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Voting rights under fire

Melvin B. Miller
Voting rights under fire
“Man, I thought they straightened out this voting rights business in 1965.”

Securing voting rights was always the primary goal of the Civil Rights Movement. Segregation and racial discrimination were demeaning, inconvenient and insulting, but Blacks always understood that power at the polls was the only way to eliminate second-class citizenship.

Blacks went to the polls in the 1964 presidential election and voted against Barry Goldwater, the Republican candidate who opposed the Civil Rights Act. This gave Lyndon Johnson, the Democratic candidate, an overwhelming victory. But Blacks did not stop there. They marched from Selma to Montgomery to advocate for enactment of the 1965 Voting Rights Act.

The vicious attack of peaceful marchers by the police generated adverse international publicity about the nation’s claim to be a truly democratic country. As an early supporter of Black issues, President Johnson understood that his enactment of Black voting rights actually strengthened the power of the Democratic Party.

There was great exultation among Blacks with the 1965 Voting Rights Act, so soon after the Civil Rights Act of 1964. Now racial discrimination in employment, education and places of public accommodation would be against the law, and Blacks could not be prevented from voting because of race. Now, 57 year later, these social ideals have not been so easily implemented.

There has always been resistance to universal suffrage in the United States. In the beginning, only affluent white men could vote. White landowners with little wealth could vote after 1856. The 14th Amendment to the Constitution gave naturalized citizens, including former slaves, the right to vote in 1868. Women did not get the right to vote until 1920.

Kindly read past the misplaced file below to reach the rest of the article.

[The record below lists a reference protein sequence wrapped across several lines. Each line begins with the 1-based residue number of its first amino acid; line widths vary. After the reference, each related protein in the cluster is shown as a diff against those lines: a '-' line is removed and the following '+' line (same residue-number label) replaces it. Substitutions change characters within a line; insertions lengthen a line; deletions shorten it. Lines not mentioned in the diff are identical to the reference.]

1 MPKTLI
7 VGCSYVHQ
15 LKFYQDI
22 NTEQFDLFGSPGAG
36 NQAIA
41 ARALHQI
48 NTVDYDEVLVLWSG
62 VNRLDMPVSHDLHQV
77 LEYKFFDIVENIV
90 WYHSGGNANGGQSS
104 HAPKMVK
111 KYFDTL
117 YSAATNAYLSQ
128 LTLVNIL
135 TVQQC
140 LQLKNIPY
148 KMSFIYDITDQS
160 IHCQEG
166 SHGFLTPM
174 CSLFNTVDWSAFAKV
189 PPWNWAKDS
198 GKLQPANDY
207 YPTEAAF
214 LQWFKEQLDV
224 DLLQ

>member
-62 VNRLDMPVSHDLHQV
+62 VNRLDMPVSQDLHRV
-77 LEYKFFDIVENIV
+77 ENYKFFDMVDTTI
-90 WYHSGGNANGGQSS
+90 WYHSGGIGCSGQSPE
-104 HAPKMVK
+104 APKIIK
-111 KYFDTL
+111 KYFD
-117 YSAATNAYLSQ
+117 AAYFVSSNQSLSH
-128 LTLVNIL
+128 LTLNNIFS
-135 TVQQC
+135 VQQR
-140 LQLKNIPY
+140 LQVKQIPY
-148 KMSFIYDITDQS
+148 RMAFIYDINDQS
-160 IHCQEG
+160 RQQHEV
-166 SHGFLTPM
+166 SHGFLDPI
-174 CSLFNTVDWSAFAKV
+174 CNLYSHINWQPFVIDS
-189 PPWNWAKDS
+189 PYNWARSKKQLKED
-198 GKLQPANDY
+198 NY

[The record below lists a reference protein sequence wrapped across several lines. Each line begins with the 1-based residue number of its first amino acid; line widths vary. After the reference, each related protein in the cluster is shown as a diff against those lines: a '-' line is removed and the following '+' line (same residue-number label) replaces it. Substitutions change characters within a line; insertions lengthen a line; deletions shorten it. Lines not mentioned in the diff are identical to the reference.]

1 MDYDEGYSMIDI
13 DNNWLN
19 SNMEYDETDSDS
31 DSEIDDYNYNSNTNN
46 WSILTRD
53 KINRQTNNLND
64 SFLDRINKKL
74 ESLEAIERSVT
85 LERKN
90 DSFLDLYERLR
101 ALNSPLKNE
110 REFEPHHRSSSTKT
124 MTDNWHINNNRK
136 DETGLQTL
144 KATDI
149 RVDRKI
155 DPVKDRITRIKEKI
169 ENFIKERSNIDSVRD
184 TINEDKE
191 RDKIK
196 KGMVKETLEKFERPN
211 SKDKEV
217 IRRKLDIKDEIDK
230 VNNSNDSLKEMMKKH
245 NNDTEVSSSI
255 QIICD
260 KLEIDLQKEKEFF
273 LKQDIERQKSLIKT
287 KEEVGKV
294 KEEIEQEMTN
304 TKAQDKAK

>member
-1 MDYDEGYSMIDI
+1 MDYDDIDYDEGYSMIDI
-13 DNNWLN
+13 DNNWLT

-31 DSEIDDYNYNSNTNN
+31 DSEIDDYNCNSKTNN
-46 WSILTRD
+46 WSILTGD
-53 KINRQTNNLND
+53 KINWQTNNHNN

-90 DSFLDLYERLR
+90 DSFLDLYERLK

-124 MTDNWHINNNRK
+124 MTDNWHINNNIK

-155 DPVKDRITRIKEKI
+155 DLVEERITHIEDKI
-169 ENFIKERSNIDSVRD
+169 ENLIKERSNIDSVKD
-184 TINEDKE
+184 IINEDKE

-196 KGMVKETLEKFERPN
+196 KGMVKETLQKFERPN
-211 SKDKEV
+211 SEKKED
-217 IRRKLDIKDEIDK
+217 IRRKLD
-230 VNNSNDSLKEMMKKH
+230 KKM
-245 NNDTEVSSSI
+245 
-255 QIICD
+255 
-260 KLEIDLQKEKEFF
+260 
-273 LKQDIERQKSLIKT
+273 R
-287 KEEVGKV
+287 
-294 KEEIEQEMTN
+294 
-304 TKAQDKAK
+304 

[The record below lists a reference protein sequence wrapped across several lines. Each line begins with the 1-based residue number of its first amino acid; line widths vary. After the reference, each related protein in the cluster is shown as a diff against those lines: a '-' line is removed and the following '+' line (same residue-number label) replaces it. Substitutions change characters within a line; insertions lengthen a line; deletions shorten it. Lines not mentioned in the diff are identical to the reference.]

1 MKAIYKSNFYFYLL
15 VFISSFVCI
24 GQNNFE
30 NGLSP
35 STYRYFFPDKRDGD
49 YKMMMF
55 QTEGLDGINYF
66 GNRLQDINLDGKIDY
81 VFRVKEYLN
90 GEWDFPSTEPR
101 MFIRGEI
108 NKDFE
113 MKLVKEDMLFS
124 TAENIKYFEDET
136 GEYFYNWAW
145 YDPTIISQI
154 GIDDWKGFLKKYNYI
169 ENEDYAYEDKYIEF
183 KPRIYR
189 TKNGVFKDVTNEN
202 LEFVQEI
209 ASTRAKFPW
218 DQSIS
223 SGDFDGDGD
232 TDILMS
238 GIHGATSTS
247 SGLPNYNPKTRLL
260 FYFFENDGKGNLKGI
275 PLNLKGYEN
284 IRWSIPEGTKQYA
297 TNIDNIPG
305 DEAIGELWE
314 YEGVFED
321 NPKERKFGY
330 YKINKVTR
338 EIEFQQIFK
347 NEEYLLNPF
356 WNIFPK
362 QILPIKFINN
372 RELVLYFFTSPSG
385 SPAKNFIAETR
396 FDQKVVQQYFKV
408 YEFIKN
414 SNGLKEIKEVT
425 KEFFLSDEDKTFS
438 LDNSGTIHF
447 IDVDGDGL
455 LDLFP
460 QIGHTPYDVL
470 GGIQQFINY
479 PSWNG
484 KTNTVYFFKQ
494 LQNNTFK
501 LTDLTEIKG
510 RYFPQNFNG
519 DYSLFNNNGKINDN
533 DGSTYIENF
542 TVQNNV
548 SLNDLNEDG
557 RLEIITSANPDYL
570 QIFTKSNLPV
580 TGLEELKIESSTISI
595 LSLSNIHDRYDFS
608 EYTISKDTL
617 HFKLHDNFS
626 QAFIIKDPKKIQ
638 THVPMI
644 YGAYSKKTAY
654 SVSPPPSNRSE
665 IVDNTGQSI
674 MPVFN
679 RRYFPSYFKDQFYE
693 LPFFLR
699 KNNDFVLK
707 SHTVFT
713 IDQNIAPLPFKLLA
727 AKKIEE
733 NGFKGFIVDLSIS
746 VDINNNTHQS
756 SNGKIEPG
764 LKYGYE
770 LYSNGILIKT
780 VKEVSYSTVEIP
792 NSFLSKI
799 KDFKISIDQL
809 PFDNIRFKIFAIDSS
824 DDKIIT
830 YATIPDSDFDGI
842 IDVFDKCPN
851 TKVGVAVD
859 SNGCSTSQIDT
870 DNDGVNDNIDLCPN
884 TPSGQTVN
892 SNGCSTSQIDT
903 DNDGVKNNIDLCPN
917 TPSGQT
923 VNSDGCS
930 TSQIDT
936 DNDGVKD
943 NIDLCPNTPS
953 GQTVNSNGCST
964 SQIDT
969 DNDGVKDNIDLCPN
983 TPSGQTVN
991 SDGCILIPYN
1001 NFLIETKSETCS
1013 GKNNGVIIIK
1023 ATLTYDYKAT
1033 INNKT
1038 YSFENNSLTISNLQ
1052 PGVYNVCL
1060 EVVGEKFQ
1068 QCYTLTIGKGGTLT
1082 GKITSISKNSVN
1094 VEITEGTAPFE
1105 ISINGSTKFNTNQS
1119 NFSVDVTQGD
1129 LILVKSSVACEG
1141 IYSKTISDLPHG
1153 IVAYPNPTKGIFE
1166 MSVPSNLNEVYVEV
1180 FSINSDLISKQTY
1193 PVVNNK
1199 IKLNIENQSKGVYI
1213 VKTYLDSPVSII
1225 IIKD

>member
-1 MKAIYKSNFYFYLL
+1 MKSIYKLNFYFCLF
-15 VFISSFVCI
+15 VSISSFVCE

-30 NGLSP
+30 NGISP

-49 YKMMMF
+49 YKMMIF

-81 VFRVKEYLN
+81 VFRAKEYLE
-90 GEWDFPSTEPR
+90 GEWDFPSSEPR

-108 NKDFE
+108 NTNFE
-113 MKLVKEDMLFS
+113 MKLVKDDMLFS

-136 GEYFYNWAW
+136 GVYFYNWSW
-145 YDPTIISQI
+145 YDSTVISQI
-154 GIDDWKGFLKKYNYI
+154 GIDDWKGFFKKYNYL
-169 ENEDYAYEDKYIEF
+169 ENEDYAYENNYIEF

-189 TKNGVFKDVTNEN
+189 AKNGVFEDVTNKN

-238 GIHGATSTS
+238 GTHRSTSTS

With voting rights being the key to political power, one might expect substantial controversy around any changes in the rules. Congress has amended the original act five times. Democrats have tried unsuccessfully to amend the voting law with a provision of the filibuster act that would allow acceptance by majority vote rather than a 60 vote margin. Sen. Kyrsten Sinema (D-Ariz.) voted no, so the effort failed.

The new legislation would have been part of the Freedom to Vote Act and the John R. Lewis Voting Rights Advancement Act. This would expand and protect voter access and protect against unfair redistricting.   

editorial, Freedom to Vote Act, John R. Lewis Voting Rights Advancement Act